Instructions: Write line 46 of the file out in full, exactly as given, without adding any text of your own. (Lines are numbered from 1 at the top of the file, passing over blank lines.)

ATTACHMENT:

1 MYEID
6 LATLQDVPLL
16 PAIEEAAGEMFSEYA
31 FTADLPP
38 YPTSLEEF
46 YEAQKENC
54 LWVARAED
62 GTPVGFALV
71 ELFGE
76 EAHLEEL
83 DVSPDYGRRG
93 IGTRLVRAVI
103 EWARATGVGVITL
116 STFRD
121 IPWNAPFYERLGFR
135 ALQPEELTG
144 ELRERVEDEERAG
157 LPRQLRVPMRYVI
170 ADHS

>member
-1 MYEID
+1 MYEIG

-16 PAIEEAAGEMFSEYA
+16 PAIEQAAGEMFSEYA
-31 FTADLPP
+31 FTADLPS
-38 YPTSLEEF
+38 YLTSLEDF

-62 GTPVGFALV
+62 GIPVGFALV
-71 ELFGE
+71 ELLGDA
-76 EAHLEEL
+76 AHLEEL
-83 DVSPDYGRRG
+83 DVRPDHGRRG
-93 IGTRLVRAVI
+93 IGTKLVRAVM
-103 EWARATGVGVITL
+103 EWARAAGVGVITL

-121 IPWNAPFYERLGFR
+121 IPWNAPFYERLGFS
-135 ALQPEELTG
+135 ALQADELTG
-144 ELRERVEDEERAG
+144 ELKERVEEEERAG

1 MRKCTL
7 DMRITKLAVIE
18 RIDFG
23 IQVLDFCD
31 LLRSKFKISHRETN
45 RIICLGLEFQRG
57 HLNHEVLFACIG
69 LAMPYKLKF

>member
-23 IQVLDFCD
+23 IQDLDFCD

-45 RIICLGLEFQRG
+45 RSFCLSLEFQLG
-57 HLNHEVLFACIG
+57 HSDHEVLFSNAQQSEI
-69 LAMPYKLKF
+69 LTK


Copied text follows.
+144 ELKERVEEEERAG